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Bogus Investment Partnerships And Coin Scheme End In Prison
Written: April 29, 2013

On May 1, 2012, in federal court in Boston, MA, the Securities And Exchange Commission ("SEC") filed a Complaint charging that around 2009,  Arnett L. Waters, 62, Milton, MA; the broker-dealer A.L. Waters Capital, LLC, and the investment adviser  Moneta Management, LLC used investment related partnerships to defraud at least eight investors out of some $780,000. Securities and Exchange Commission v. A.L. Waters Capital, LLC, et al., (District of Massachusetts, 12-cv-10783-DJC, May 1, 2012).The SEC sought the entry of a permanent injunction against the defendants, disgorgement of ill-gotten gains plus pre-judgment interest. and the imposition of civil monetary penalties. On May 3rd, the Court required an accounting of assets and the uses of investors’ funds; and entered a preliminary injunction against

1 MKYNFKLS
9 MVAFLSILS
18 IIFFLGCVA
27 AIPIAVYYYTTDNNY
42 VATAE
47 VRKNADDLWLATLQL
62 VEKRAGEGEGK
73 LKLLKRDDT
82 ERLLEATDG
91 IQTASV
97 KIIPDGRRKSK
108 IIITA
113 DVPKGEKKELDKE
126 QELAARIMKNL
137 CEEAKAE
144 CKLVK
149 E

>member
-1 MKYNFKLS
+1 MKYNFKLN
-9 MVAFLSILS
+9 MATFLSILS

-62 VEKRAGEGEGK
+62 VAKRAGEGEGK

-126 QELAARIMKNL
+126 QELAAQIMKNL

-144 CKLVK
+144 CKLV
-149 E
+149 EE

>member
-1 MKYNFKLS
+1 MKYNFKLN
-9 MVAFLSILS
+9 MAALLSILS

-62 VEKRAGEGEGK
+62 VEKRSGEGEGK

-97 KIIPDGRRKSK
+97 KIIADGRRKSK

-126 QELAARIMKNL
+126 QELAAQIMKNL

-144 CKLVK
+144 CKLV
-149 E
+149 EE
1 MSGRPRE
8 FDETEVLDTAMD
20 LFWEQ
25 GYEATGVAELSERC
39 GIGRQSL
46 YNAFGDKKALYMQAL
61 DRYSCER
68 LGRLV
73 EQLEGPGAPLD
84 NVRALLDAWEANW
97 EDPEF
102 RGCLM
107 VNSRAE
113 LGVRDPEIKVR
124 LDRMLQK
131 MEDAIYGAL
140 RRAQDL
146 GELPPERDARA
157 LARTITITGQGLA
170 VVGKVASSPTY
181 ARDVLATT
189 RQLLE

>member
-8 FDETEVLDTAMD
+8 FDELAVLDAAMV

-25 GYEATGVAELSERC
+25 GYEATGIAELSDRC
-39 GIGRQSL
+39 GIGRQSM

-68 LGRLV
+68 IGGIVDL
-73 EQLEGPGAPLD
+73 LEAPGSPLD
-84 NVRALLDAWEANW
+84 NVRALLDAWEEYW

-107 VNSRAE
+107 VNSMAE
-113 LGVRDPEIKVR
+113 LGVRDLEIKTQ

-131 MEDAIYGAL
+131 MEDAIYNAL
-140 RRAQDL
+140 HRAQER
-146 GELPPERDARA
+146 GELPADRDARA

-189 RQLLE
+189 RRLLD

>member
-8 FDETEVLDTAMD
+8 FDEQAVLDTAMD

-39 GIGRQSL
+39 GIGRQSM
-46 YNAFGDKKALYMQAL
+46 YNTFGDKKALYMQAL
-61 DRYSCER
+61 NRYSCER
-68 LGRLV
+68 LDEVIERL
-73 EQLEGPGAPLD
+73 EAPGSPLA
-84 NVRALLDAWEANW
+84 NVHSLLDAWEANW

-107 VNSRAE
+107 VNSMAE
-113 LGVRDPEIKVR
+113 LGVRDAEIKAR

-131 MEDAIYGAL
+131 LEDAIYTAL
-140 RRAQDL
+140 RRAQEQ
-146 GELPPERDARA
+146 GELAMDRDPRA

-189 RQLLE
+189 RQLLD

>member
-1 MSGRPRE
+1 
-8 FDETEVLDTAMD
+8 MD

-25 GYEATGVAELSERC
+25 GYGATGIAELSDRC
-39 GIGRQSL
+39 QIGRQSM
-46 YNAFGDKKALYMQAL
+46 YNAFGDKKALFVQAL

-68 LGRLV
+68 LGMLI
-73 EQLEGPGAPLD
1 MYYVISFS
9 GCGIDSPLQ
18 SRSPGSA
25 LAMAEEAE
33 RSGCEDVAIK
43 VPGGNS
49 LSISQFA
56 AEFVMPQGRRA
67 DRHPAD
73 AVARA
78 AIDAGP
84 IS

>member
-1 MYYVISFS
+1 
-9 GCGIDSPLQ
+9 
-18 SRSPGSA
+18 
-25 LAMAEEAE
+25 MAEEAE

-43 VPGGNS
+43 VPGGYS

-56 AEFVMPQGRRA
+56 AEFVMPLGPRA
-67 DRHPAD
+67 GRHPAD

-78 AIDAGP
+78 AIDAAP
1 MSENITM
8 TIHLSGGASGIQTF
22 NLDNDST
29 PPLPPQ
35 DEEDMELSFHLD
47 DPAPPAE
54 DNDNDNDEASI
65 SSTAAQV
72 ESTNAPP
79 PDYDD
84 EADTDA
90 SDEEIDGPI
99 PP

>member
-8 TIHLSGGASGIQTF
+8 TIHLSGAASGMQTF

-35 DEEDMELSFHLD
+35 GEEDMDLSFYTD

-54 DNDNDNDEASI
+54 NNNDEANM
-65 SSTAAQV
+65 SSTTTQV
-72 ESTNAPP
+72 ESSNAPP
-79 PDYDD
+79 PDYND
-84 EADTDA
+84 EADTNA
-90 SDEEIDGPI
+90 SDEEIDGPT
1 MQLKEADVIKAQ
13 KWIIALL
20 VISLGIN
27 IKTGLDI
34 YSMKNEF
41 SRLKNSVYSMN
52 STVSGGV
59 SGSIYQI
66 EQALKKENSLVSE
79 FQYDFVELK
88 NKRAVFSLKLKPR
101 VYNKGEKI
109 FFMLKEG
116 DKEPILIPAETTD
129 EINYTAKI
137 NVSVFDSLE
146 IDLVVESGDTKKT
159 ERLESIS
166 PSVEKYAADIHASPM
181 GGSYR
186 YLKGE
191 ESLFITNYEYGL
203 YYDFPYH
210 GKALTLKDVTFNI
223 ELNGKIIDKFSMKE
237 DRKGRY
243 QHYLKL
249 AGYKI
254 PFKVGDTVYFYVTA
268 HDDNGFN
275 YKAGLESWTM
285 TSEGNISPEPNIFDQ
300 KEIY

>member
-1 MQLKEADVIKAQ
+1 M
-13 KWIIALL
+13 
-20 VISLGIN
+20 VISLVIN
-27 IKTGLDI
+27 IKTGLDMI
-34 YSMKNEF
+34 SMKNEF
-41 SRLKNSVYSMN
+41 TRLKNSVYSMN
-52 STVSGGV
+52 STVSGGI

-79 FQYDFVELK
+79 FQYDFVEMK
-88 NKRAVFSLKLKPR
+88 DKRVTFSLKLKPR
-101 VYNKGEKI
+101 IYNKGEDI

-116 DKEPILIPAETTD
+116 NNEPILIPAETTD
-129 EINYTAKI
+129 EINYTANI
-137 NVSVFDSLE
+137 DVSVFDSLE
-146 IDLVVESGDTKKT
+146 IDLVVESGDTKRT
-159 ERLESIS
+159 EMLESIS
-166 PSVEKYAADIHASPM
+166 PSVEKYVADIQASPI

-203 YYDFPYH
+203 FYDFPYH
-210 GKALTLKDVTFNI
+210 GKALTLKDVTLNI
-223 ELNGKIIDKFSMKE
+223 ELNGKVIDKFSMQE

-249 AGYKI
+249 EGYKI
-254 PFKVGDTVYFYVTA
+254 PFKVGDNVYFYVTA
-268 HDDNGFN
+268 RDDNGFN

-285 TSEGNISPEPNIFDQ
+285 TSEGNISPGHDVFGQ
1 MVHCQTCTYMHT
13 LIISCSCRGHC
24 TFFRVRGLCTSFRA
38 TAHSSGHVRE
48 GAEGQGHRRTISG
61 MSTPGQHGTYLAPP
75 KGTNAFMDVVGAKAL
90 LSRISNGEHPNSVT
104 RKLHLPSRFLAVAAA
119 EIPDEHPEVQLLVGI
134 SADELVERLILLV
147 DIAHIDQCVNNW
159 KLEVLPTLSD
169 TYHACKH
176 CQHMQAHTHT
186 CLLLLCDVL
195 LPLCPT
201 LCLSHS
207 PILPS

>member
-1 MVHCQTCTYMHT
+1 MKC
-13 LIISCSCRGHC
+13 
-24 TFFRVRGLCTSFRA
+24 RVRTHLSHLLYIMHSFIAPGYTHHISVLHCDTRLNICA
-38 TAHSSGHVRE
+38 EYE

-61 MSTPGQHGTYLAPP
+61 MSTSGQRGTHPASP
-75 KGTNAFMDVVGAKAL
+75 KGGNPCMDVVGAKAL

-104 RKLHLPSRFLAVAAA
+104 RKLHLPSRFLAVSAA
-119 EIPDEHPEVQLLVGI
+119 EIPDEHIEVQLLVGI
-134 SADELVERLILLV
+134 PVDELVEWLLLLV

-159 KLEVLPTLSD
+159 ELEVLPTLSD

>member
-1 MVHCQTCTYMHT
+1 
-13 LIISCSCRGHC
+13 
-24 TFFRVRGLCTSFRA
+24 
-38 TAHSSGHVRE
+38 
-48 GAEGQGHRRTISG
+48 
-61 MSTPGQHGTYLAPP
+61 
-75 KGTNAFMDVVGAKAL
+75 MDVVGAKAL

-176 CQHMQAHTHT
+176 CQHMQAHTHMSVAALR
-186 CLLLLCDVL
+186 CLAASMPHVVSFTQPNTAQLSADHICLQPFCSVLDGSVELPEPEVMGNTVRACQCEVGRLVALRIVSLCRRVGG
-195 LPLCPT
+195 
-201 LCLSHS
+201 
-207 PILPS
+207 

• further violations of certain federal laws;
  • soliciting/accepting additional funds; and 
  • altering/destroying relevant documents. 
Also the Court issued an Order that, among other things, froze the assets of Relief Defendants Janet Waters (Waters’ wife), and Port Huron Partners, L.P. (controlled by Waters).

Civil Contempt

On August 7, 2012, the SEC filed a civil contempt motion against Waters, alleging that he had violated the court's preliminary injunction order by establishing an undisclosed bank account, transferring funds to that account, dissipating assets, and failing to disclose the account. From the time of the entry of the freeze in May 2012 through mid-July 2012, Waters had deposited approximately $172,000 in proceeds from his mail fraud and dissipated approximately $152,000.

Criminal Contempt

On August 9, 2012, the U.S. Attorney for the District of Massachusetts filed a separate criminal contempt action against Waters based on the same allegations. On October 2, 2012, Waters pleaded guilty to the criminal contempt charges, and he was ordered detained pending sentencing.

Criminal Case

On October 17, 2012, Waters was criminally charged in the District of Massachusetts with 16 counts:

  • seven counts of securities fraud;
  • six counts of mail fraud,